Wednesday, 1 April 2009

How to configure ldap in fedora & rhel -5

$  yum install openldap-clients
$  yum install openldap-servers
yum install openldap*
$rpm -qa | grep ldap
Take backup for slapd.conf
$ /etc/openldap/slapd.conf /etc/openldap/slapd.conf.bak
Edit the file /etc/openldap/slapd.conf

we need to change some lines suffix,
rootdn and the two rootpw lines.

Suffix is the high level descriptor you selected above. The
rootdn is who (the user) that owns the server and should start with
cn=. The first root password (rootpw) line should be set to
secret. You can generate an encrypted password for the second
rootpw line using the command:
$ slappasswd
Just cut and paste the output of the slappasswd command into the
second rootpw line in slapd.conf
$ vim /etc/openldap/slapd.conf
suffix "dc=bloger,dc=com"

bloger is a your domain name

rootdn "cn=Manager,dc=bloger,dc=com"
rootpw secret
rootpw {SSHA}MRNBda83kd9f7d7did902mLA1x0AVOWMRBua

save & exit this file.
open ldap.conf file.
$ vim /etc/openldap/ldap.conf
change 2 line in this file
BASE dc=bloger,dc=com

save & exit this file.
LDAP Migration tools-:
These tools are located
in /usr/share/openldap/migration. If
you don't find them in your distribution you can download these tools

Install is simple.

untar zxf MigrationTools.tgz
cd MigrationTools-47

You then must edit and change the following site-specific variables to reflect your installation:

# Default DNS domain

# Default base
$DEFAULT_BASE = "dc=blger,dc=com
Now we need to add the base entries into the LDAP. Here is an example of a new base org. units you may need and a user new user. The file we will create in out example is

Create a data file (bloger.ldif) & copy following content.
$ tuch bloger.ldif

dn: dc=bloger,dc=com
objectclass: top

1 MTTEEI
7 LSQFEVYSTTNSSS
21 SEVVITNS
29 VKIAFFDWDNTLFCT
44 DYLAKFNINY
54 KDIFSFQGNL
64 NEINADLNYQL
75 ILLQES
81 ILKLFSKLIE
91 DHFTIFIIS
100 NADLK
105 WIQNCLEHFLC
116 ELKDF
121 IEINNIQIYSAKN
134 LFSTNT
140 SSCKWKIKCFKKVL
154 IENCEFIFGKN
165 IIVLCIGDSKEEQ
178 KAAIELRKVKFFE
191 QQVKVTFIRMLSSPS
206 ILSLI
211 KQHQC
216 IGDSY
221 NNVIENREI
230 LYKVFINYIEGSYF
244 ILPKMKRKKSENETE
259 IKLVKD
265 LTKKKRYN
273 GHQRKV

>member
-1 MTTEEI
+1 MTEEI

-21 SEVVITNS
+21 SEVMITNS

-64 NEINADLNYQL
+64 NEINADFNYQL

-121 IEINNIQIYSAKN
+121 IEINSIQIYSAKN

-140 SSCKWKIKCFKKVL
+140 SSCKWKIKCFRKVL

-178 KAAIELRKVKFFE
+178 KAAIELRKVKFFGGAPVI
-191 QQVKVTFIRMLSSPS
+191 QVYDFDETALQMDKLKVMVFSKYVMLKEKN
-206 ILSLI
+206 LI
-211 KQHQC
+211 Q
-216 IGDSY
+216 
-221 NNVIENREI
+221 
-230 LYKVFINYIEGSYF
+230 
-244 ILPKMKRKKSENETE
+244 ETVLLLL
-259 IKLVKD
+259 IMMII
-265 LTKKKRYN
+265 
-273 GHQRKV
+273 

objectclass: organization
o: bloger
description: Top level LDAP for
dn: ou=Group,dc=bloger,dc=com
ou: Group
objectClass: top
objectClass: organizationalUnit

dn: ou=People,dc=bloger,dc=com
ou: People
objectClass: top
objectClass: organizationalUnit

dn: ou=Services,dc=bloger,dc=com
ou: Services
objectClass: top
objectClass: organizationalUnit
save this file.
/usr/share/openldap/migration/ > bloger.ldif
Import first record

ldapadd -a -W -x -D "cn=Manager,dc=bloger,dc=com"
-f bloger.ldif
ldapsearch -x -b '
' 'objectclass=*
Create test user-:create file newrec.ldif for test user & add some content in this file.

$ touch bloger.ldif
You need an empty line before each line starting with "dn:"
$ vim bloger.ldif
# test1, < style="font-weight: bold;">bloger, com

dn: uid=test,ou=People,dc=bloger,dc=com
cn: test
sn: test
objectClass: top
objectClass: person
objectClass: posixAccount
objectClass: shadowAccount
userPassword: {crypt}$!Z0ksiAKjsKLAsjuwyuAK!jksX
uid: test
uidNumber: 501
gidNumber: 501
loginShell: /bin/bash
homeDirectory: /home/test
shadowLastChange: 10877
shadowMin: 0
shadowMax: 999999
shadowInactive: -1
shadowWarning: 7
shadowFlag: 0
shadowExpire: -1
save & exit this file.
The dn: record must be uniqe and should include the include your suffix.

Add the record to your LDAP

To add a record to the ldap database we use the command ldapadd

$ ldapadd -W -x -D "cn=Manager,dc=bloger,dc=com" -W -f newrec.ldif
$ ldapsearch -x -b 'cn=test,dc=bloger,dc=com'
will display this record if it is added correctly.
Client Side Authentication-:
1. Click System, select Administration and click Authentication. This will launch the Authentication Configuration window.

2. Check Enable LDAP Support and click the Configure LDAP button
3. Fill in the LDAP Search Base DN and LDAP Server fields. Click Ok when you are done.
4. Click the Authentications tab and check Enable LDAP Support.

To test this, create a user in your LDAP directory that is not in
your machine. Then check the account by fingering the
user. For example, if you add the test record for you
should be able to essue the command:
$ getent passwd
$ finger test1

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